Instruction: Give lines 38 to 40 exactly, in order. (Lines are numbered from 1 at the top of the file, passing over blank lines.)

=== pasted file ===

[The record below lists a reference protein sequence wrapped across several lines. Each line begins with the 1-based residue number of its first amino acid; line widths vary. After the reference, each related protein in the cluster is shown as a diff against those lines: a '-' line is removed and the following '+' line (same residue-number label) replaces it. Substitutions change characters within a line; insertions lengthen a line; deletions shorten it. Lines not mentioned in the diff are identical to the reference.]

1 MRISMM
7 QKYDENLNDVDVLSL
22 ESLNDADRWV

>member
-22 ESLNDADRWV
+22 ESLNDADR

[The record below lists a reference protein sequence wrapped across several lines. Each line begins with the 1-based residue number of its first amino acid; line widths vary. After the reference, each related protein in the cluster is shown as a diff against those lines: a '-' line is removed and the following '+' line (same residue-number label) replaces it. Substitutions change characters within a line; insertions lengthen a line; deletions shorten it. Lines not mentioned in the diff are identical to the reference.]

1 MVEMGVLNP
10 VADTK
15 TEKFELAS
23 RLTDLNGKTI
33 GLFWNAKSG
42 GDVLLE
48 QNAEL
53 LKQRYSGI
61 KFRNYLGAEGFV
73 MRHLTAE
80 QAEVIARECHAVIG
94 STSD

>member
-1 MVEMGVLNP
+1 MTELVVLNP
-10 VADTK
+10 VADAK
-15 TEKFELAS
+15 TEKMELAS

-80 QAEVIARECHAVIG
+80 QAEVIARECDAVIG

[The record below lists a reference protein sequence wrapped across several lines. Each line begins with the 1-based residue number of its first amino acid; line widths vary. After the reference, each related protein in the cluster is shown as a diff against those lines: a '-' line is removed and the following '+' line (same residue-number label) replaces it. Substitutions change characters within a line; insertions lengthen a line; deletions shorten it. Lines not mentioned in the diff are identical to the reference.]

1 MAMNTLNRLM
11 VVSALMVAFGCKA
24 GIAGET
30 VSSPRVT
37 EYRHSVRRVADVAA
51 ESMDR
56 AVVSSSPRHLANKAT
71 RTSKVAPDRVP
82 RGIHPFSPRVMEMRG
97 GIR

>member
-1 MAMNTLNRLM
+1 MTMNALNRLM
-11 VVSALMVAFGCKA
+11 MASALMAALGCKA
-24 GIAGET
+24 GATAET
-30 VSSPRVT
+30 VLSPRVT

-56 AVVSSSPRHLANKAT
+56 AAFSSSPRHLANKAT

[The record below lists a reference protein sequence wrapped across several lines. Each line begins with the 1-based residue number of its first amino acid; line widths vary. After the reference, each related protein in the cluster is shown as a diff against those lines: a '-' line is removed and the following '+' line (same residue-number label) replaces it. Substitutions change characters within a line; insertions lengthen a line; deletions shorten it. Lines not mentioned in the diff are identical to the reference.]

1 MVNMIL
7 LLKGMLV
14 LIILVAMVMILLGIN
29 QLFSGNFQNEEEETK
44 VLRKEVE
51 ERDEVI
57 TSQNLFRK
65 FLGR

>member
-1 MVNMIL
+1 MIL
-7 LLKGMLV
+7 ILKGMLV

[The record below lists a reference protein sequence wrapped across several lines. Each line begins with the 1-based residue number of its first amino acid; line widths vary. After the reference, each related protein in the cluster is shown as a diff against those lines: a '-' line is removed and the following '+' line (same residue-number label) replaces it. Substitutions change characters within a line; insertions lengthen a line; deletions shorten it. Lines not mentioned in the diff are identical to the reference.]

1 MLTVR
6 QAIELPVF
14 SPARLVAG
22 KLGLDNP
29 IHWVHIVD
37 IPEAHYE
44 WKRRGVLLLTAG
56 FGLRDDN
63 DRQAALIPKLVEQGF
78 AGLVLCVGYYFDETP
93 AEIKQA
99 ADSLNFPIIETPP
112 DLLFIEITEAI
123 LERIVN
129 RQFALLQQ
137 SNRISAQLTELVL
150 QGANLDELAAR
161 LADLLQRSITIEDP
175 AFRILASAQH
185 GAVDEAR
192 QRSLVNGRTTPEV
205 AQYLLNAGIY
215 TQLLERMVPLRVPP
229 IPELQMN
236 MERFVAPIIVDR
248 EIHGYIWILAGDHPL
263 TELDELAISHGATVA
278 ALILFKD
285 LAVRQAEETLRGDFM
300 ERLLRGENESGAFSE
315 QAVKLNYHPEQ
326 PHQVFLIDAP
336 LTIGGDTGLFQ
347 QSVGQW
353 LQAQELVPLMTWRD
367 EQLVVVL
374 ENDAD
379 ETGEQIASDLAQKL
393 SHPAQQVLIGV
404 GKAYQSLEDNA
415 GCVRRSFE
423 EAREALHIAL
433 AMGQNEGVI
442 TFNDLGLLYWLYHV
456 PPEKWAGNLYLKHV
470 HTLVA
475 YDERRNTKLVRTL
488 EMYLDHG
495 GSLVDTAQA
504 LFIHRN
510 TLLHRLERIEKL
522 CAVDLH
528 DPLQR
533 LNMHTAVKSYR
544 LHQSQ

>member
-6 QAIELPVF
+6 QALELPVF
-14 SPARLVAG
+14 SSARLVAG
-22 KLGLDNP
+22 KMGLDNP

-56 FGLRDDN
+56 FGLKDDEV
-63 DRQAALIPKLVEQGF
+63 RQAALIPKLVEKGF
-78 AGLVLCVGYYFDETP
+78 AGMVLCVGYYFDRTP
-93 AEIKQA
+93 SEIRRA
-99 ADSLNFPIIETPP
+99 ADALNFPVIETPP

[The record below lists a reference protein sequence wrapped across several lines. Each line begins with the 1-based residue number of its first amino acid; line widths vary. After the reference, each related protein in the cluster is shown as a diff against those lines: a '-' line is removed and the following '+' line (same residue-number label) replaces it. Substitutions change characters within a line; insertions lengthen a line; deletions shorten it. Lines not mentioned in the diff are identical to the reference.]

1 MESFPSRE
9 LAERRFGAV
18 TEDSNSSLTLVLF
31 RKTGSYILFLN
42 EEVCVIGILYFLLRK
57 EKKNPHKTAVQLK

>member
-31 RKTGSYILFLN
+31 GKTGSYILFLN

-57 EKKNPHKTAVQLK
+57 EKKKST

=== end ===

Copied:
71 RTSKVAPDRVP
82 RGIHPFSPRVMEMRG
97 GIR